Glorious gardens, frogs that hop about in the dining room and ‘terrific value’ mains at dinner (all £16 or less): The hotel inspector is a fan of Shropshire’s ‘strangely comforting’ Goldstone Hall
- The Inspector checked into Goldstone Hall, which has five acres and 12 rooms
- He said the gardens are ‘worth the price of admission on their own’
- Bedrooms are decorated with Mustique paintings sourced from the Caribbean
The gardens at Goldstone Hall are worth the price of admission on their own. Well, almost. There are some five glorious acres, including one of the most vibrant kitchen gardens, bursting with every conceivable vegetable, lettuce and fruit.
There are double herbaceous borders, an oak-framed open building with huge fireplace and the tallest pine tree in Shropshire.
This is all a labour of love by John and Sue Cushing, whose two daughters also work in the hotel, making it a family business of the best possible kind.
The Inspector awarded Goldstone Hall in Market Drayton an impressive four out of five stars
John’s parents bought the house in 1978 but his father died shortly afterwards, prompting his mother — a passionate follower of the gardener Beth Chatto — to run it as a B&B.
There are now 12 rooms; ours could easily be passed off as a 1978 creation. Pale blue carpet; pelmets; noisy pipe work; proper keys; windows that open as wide as you like and several water colours of Mustique — which John bought from the estate of the late publisher Felix Dennis while sailing in the Caribbean.
An espresso coffee machine would feel like it had landed on an alien planet at Goldstone Hall.
Old school, in other words. But friendly, generous and strangely comforting. Mind you, we don’t get off to the best of starts when, on arrival, I ask for a cream tea and nothing arrives for 45 minutes.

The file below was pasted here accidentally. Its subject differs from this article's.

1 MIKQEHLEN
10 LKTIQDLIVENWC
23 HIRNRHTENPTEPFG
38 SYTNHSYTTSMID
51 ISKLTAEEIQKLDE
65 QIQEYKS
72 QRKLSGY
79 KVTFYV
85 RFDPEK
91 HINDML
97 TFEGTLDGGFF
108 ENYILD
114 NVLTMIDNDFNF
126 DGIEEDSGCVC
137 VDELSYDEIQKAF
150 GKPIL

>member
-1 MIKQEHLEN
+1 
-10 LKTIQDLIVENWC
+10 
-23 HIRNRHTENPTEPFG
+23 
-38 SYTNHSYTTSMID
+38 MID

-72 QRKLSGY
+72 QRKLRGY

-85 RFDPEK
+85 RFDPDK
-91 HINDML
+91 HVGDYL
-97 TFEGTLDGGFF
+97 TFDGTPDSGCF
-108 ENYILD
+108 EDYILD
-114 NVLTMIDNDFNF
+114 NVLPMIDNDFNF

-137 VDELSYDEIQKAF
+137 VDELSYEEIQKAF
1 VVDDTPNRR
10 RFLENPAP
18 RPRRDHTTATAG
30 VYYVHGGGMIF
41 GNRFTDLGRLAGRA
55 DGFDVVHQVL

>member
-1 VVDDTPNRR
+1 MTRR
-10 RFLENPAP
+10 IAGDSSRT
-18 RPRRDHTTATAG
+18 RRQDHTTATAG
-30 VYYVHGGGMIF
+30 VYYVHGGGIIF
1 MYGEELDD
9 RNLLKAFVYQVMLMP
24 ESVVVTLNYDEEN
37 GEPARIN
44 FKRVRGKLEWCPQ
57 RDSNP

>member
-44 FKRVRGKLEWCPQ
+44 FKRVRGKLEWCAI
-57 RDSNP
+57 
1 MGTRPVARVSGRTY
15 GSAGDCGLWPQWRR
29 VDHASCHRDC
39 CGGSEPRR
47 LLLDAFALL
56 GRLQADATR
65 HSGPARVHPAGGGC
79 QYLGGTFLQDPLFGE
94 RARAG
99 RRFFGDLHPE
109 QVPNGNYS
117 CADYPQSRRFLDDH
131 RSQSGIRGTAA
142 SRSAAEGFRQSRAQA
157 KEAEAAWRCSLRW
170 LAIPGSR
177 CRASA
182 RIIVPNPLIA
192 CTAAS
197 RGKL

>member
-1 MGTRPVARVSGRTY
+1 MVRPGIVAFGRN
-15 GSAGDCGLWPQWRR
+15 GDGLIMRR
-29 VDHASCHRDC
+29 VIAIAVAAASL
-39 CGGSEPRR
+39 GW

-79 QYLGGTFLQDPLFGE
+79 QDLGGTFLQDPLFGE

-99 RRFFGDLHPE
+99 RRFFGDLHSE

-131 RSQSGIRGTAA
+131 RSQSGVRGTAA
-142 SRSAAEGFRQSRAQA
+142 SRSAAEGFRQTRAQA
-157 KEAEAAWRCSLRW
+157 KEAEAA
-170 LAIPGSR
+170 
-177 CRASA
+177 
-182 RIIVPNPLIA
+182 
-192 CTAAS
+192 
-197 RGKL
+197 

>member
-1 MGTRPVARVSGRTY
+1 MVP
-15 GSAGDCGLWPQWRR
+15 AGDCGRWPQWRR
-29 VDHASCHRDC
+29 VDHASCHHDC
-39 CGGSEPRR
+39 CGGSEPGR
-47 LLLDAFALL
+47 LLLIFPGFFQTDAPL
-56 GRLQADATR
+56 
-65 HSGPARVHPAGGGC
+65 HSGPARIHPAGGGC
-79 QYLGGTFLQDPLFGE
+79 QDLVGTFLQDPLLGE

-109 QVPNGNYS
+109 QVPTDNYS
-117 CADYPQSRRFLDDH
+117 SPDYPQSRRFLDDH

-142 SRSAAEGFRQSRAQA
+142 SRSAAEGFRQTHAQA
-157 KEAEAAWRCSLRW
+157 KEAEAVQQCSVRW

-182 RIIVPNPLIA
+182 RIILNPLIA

Glorious: The hotel has five acres of land, including a vibrant kitchen garden
Goldstone Hall, Market Drayton, Shropshire, TF9 2NA. Doubles from £150 b&b. For more information call 01630 661202 or visit goldstonehall.com.
I get stroppy with a member of staff but later apologise for my outburst.
‘No, you were right,’ he says.
Before dinner, we walk around the garden and come across a man in a floral shirt, carrying a glass of red wine.
‘Have you seen the frogs?’ he asks. ‘Sometimes a family come into the house and hop about in the dining room.’
This is John, our genial host, strolling among his hollyhocks, delphiniums and roses, just as he has done for most of his life.
The kitchen garden is the star at dinner. I have seldom waited with such enthusiasm for a plain green salad. Terrific value, too, with none of the main courses costing more than £16.
At check-out, John writes our invoice by hand and, as he does so, says: ‘Can I assume the Mustique paintings are still on the wall?’
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